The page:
The United States still is not prepared for an all-out energy crunch and desperately need an agency to coordinate decisionmaking, promote production, and control inflation.
That is the urgent word to Congress from four World war II economic coordinators -- John Kenneth Galbraith, David Ginsburg, Robert R. Nathan, and Gardner Ackley -- who helped bring America from Pearl Harbor to victory with a minimum of inflation and a maximum of production.
Seven years after the first Middle East oil embargo the US still has not achieved energy independence, Mr. Nathan warns, who served as chairman of the planning committee for President Roosevelt's War Production Board (WPB). "We seem looking in the confidence and the competence needed to manage the problems of the 1980s," he declares, speaking for his associates.
Will coal replace oil? Nathan, now a consulting economist, does not see "the ghost of a prospect" to meet production goals proposed by Presidents Ford and Carter. Deploring the "business as usual" atmosphere, he says: "We desperately need a top organization in the government, close to the president, which will be responsible for a wide range of activities. . . similar to the War Production Board of the Worls War II."
Economist Galbraith, deputy director of the Office of Price Administration (OPA) 40 years ago and later a Harvard University professor and author, wants a WPB, too. He notes 8.5 million unemployed, with estimates of 10 percent inflation next year.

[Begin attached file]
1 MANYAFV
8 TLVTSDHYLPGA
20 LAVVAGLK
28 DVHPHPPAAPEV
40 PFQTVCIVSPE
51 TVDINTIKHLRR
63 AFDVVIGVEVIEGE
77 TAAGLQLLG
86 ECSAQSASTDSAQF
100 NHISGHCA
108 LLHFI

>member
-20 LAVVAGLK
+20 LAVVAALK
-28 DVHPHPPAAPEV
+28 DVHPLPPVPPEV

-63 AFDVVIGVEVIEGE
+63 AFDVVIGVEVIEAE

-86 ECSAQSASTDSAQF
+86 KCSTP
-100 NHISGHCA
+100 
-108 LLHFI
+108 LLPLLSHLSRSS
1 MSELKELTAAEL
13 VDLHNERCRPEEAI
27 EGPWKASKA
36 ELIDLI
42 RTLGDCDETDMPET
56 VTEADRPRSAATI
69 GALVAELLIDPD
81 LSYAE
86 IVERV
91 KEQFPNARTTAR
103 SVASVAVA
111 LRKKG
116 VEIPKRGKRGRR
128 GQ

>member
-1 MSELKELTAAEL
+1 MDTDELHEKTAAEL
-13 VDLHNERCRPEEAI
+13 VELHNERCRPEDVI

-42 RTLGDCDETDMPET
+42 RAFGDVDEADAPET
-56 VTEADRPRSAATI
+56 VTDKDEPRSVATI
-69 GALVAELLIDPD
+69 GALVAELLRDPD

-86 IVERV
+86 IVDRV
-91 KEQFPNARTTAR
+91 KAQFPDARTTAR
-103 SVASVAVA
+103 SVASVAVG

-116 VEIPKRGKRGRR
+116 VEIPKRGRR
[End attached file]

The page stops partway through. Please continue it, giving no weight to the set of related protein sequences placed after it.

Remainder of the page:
"There can be no durable form of inflation control which doesn't involve an effective system of restraint on corporate prices and wages," he says. He urges establishment of some "overriding authority."
LAwyer David Ginsburg, who served as general counsel of the old OPA, also sounded the trumpet. Standby rationing controls are necessary, he said. And he lamented that "there is enough opposition to doing what is obviously sensible to preclude it from being done.
So we are wrestling with an inflation that we have failed to curb," he said. "This is the most ominous economic development that has occured in my lifetime. We have not yet been able to agree on an energy policy that effectively limits the use of foreign oil."
He urged President Carter "to serve as a pedagogue, to teach, to lead," but he said Congress shares responsibility. He added, "My guess is that an overwhelming majority of consumers would welcome price controls."
The Roosevelt veterans testified before the House banking Committee. The fourth witness, University of Michigan economist Gardner Ackley, who served with the WPB, urged voluntary rather than mandatory wage-price controls in the present inflation, implying that the other takes an actual war emergency to work.
"Today's inflation," Mr. Ackley asserted "reflects not an excessive demand for goods and services but, basically the effort of each group or sector to pass along to others the price increases that its members must pay. Controls won't alter this."